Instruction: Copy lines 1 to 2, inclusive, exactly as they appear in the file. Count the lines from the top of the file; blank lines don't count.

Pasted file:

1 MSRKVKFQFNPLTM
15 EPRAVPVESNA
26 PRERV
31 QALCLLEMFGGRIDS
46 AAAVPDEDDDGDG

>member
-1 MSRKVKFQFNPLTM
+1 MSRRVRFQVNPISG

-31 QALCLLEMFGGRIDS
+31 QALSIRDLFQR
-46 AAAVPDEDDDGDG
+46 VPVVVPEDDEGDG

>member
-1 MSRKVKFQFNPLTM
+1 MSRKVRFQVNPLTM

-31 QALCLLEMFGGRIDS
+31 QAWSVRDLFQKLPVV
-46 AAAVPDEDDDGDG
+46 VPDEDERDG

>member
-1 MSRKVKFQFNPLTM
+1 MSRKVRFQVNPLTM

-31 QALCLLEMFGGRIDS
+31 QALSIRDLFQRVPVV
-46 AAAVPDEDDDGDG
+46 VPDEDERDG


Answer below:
1 MSRKVKFQFNPLTM
15 EPRAVPVESNA